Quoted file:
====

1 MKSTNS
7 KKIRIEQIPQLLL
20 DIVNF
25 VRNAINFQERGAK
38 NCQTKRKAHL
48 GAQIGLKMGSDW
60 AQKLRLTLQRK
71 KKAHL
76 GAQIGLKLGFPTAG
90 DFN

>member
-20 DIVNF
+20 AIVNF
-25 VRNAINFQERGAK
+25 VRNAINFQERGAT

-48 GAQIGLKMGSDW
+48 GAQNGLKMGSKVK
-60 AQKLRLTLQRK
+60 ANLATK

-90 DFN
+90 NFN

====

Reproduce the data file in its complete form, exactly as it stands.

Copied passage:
1 MKSTNS
7 KKIRIEQIPQLLL
20 DIVNF
25 VRNAINFQERGAK
38 NCQTKRKAHL
48 GAQIGLKMGSDW
60 AQKLRLTLQRK
71 KKAHL
76 GAQIGLKLGFPTAG
90 DFN

>member
-20 DIVNF
+20 AIVNF
-25 VRNAINFQERGAK
+25 VRNAINFQERGAT

-48 GAQIGLKMGSDW
+48 GAQNGLKMGSKVK
-60 AQKLRLTLQRK
+60 ANLATK

-90 DFN
+90 NFN